The floral-oriental juice was developed by Raymond Matts, vice president, corporate fragrance development worldwide, Aramis and Designer Fragrances, in partnership with Quest. The first accord comprises “wet, watery notes,” noted Matts. The second accord comprises “sheer floral notes,” he said, including honeysuckle, sweet pea and syringa, and the third accord is made up of such diverse notes as Kashi cereal and rice pudding.
Two sizes of eau de parfum will be offered: 1.7 oz. for $45 and 3.4 oz. for $60. Two ancillaries also will be launched with the juice: a 6.7-oz. body lotion for $29.50 and a 6.7-oz. shower gel for $26.50. A third ancillary, a 1.7-oz. fragrance satin shimmer for $25, will be on counter for holiday.
The glass bottle, which has an opalescent finish at its base that lightens as it moves up the sides, was designed to look like an award, noted Robin Mason, executive director of global marketing. The bottle is topped by an engraved chrome spray-through cap.
Print advertising breaks in September magazines; TV ads break on cable at launch. A fourth-quarter co-op TV campaign is on tap for holiday, as is cinema advertising, said Russo. As well, more than 100 million scented impressions and upward of 10 million samples also are planned.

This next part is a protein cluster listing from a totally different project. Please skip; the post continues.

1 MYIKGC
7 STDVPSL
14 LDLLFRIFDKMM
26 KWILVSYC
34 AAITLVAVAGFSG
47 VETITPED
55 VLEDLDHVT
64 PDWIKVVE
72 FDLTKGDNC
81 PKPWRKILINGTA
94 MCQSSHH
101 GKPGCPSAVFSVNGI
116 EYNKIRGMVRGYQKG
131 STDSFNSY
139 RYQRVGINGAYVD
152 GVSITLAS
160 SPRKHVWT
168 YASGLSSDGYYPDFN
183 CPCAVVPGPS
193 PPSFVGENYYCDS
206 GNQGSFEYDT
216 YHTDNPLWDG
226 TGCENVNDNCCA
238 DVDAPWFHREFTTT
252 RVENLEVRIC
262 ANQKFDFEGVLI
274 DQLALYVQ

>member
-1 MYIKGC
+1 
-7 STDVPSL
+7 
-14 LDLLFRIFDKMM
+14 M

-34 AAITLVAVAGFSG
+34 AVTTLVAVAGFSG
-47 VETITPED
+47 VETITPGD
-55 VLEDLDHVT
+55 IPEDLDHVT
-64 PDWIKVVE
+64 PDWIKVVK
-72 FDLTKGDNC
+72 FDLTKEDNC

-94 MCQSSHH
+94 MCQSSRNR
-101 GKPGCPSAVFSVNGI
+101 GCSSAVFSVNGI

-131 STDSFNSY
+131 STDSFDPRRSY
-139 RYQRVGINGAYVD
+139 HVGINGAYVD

In the January interview, Bousquet-Chavanne candidly discussed the brand’s challenges. “The Tommy Hilfiger Toiletries division has seen a rocky road over the last few years,” he said, adding that the brand needs “a new energy” to reclaim its old footing in department stores. Lauder signed its fragrance license deal with Hilfiger in 1993, and while the first masterbrand, 1995’s Tommy, was a blockbuster, recent launches have not achieved the volume of business done by that initial offering.
“We believe that aligning the renewed fashion strength of Tommy Hilfiger [with Knowles’ participation] will result in increased energy for the fragrance franchise. We still own a substantial equity in the men’s and women’s fragrance world, and this project is our way of reengaging the consumer with a truly global fragrance concept,” Bousquet-Chavanne continued, as reported. “We believe this is a groundbreaking moment for this division.”
The stakes are “very big,” Weber acknowledged this past week of True Star’s need to succeed. “We have put massive support behind this launch, by our standards and by the industry’s standards.”
As reported, industry sources estimated that together, all of Hilfiger’s businesses, including licensed products and fashion, generate upward of $2.2 billion globally, with about $250 million of that produced worldwide by the Tommy Hilfiger Toiletries division, and according to NPD Beauty, the premier industry tracking group for prestige beauty, the Hilfiger fragrances did $57.3 million in 2003 in the U.S, down more than 30 percent from the previous year.